Obamacare’s opening day sees millions flood health insurance websites
Tim Walker is The Independent’s Los Angeles correspondent, covering entertainment and other concerns from the West Coast of the US. He was previously a features writer and the editor of the paper’s diary column. His first novel, Completion, is being published in January 2014.
Wednesday 02 October 2013
As the US government began its partial shutdown on Tuesday morning, the online health insurance marketplaces established under the Affordable Care Act opened for business. Rigid Republican opposition to Obamacare is what led to the gridlock in Washington, yet the nationwide exchanges proved so popular on their first day that their websites struggled and, in some cases, crashed under the weight of the traffic.
The online marketplaces, which President Obama has compared to shopping sites such as Kayak and Amazon, allow users to compare the health coverage options offered by private insurance companies; they also explain the tax subsidies that have been introduced to help pay for coverage.
The administration claims that up to seven million previously uninsured Americans are eligible to enrol on insurance plans in the coming months. Users experienced long waiting times and crashes as they tried to access the exchanges, which between them had more than 10 million unique visitors in their first 24 hours, according to Reuters.
Washington DC and 16 other states are operating their own exchanges, while those in the remaining 34 states will be overseen by the national government. The federal healthcare.gov website received some 2.8 visitors on Tuesday, while the New York state marketplace alone reported 7.5m visits to its website by mid-afternoon.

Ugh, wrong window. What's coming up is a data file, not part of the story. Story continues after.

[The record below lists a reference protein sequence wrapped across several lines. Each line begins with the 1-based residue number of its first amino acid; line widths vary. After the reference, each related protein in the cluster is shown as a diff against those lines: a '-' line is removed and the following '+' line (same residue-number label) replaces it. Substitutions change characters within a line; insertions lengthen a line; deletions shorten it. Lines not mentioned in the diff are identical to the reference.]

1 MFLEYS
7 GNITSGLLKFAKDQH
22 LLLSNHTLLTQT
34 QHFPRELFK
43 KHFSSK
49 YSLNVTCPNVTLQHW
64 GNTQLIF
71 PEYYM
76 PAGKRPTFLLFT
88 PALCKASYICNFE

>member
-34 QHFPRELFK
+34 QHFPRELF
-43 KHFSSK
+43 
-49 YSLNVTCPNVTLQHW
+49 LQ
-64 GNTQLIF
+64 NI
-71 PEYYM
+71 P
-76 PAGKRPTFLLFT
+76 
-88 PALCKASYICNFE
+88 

The health insurance plans being offered will not actually kick in until 1 January 2014. Jay Angoff, former head of insurance implementation at the Department of Health and Human Services, told USA Today he was unconcerned by the website glitches. "We're at three months before coverage starts, and I'm not worried that people won't be able to get in," Angoff said. "They have 60 days to see what works and what doesn't."
Speaking at the White House on Tuesday, President Obama said, "Tens of thousands of Americans die each year just because they don't have health insurance. Millions more live with the fear that they'll go broke if they get sick. And today, we begin to free millions of our fellow Americans from that fear."
Mr Obama signed the Patient Protection and Affordable Care Act in 2010, and the law was ratified by the Supreme Court in 2012. When it takes effect in January, the legislation will prevent insurers refusing coverage to those with pre-existing health conditions. It also allows children to remain covered by their parents' insurance until age 26, and introduces discounts on prescription drugs for the elderly, among other provisions.
Employers with 50 or more full-time employees will also be required to provide insurance for their staff, though the so-called employer mandate has been delayed a further year, until 2015. The most controversial aspect of the law, known as the individual mandate, requires people without health insurance to purchase an individual plan or face a fine.
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